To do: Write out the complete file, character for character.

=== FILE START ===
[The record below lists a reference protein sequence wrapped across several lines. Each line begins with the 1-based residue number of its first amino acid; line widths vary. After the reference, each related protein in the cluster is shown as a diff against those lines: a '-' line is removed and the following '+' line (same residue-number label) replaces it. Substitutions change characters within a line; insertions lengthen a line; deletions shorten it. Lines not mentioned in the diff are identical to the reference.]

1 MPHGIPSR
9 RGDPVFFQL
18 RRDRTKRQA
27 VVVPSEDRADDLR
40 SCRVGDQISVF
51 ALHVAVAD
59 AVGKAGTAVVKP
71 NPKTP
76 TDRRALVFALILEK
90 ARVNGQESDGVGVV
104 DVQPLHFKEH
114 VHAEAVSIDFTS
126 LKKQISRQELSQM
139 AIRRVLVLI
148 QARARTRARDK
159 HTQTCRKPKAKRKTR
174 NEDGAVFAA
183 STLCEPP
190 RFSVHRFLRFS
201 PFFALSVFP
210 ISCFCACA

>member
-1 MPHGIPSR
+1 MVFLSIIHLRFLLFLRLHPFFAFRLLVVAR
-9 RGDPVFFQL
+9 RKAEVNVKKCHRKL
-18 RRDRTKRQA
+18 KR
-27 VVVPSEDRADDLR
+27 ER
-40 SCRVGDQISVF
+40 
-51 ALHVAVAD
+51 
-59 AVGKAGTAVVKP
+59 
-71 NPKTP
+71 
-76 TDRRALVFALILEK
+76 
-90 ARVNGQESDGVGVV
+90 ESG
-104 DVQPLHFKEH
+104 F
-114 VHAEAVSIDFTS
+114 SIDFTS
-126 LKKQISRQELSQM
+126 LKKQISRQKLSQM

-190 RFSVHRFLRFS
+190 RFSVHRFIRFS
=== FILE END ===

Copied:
[The record below lists a reference protein sequence wrapped across several lines. Each line begins with the 1-based residue number of its first amino acid; line widths vary. After the reference, each related protein in the cluster is shown as a diff against those lines: a '-' line is removed and the following '+' line (same residue-number label) replaces it. Substitutions change characters within a line; insertions lengthen a line; deletions shorten it. Lines not mentioned in the diff are identical to the reference.]

1 MPHGIPSR
9 RGDPVFFQL
18 RRDRTKRQA
27 VVVPSEDRADDLR
40 SCRVGDQISVF
51 ALHVAVAD
59 AVGKAGTAVVKP
71 NPKTP
76 TDRRALVFALILEK
90 ARVNGQESDGVGVV
104 DVQPLHFKEH
114 VHAEAVSIDFTS
126 LKKQISRQELSQM
139 AIRRVLVLI
148 QARARTRARDK
159 HTQTCRKPKAKRKTR
174 NEDGAVFAA
183 STLCEPP
190 RFSVHRFLRFS
201 PFFALSVFP
210 ISCFCACA

>member
-1 MPHGIPSR
+1 MVFLSIIHLRFLLFLRLHPFFAFRLLVVAR
-9 RGDPVFFQL
+9 RKAEVNVKKCHRKL
-18 RRDRTKRQA
+18 KR
-27 VVVPSEDRADDLR
+27 ER
-40 SCRVGDQISVF
+40 
-51 ALHVAVAD
+51 
-59 AVGKAGTAVVKP
+59 
-71 NPKTP
+71 
-76 TDRRALVFALILEK
+76 
-90 ARVNGQESDGVGVV
+90 ESG
-104 DVQPLHFKEH
+104 F
-114 VHAEAVSIDFTS
+114 SIDFTS
-126 LKKQISRQELSQM
+126 LKKQISRQKLSQM

-190 RFSVHRFLRFS
+190 RFSVHRFIRFS